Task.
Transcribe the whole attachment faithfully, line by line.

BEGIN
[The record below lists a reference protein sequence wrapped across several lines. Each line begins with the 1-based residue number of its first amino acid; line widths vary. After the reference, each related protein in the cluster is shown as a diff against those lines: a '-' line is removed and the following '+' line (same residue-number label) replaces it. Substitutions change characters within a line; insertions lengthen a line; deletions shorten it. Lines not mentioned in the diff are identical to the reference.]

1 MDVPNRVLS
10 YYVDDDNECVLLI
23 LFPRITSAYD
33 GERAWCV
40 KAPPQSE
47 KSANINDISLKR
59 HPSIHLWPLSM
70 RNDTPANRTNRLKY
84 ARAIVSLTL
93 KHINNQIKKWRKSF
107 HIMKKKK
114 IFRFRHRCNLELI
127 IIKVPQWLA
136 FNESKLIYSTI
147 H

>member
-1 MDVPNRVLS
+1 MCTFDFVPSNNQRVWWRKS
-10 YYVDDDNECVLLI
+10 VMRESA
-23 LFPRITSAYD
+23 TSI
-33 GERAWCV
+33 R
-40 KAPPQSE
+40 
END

[The record below lists a reference protein sequence wrapped across several lines. Each line begins with the 1-based residue number of its first amino acid; line widths vary. After the reference, each related protein in the cluster is shown as a diff against those lines: a '-' line is removed and the following '+' line (same residue-number label) replaces it. Substitutions change characters within a line; insertions lengthen a line; deletions shorten it. Lines not mentioned in the diff are identical to the reference.]

1 MDVPNRVLS
10 YYVDDDNECVLLI
23 LFPRITSAYD
33 GERAWCV
40 KAPPQSE
47 KSANINDISLKR
59 HPSIHLWPLSM
70 RNDTPANRTNRLKY
84 ARAIVSLTL
93 KHINNQIKKWRKSF
107 HIMKKKK
114 IFRFRHRCNLELI
127 IIKVPQWLA
136 FNESKLIYSTI
147 H

>member
-1 MDVPNRVLS
+1 MCTFDFVPSNNQRVWWRKS
-10 YYVDDDNECVLLI
+10 VMRESA
-23 LFPRITSAYD
+23 TSI
-33 GERAWCV
+33 R
-40 KAPPQSE
+40 